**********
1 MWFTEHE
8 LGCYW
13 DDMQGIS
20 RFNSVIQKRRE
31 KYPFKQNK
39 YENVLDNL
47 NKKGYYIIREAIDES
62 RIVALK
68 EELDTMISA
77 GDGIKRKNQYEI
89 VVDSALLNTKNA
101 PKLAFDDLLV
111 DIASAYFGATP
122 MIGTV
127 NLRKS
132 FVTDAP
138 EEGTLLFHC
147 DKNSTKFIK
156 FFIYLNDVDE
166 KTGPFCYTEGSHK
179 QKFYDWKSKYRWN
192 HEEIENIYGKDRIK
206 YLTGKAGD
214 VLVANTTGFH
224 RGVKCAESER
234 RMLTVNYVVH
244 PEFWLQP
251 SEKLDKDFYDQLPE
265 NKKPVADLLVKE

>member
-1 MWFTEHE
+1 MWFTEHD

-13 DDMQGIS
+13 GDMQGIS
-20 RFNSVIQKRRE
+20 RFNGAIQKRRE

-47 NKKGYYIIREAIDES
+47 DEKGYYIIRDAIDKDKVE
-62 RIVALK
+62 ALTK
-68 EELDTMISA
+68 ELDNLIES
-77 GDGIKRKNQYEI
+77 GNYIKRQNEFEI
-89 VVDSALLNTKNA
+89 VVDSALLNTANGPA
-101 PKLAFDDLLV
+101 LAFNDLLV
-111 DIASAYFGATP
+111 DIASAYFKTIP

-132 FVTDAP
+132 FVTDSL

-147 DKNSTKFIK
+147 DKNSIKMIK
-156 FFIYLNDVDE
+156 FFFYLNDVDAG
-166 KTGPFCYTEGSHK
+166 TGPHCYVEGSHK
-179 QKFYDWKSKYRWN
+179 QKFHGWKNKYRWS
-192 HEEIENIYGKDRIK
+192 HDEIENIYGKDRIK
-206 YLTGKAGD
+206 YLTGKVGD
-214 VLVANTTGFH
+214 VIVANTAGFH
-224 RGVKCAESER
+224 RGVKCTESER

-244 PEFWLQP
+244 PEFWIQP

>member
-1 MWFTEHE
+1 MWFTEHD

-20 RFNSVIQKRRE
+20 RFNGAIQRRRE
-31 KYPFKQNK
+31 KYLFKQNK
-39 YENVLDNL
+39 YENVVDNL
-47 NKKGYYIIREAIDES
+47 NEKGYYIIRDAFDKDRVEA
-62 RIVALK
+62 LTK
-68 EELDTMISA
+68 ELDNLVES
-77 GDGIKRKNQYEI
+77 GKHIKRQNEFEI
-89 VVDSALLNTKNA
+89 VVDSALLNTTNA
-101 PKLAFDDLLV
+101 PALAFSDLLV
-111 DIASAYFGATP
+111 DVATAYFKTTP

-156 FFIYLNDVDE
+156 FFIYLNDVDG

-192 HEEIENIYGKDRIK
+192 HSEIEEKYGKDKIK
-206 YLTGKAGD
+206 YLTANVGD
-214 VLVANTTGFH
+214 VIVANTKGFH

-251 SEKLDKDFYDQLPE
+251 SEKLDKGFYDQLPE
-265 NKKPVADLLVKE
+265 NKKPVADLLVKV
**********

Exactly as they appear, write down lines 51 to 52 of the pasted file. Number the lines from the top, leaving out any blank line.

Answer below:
-132 FVTDAP
+132 FVTDSL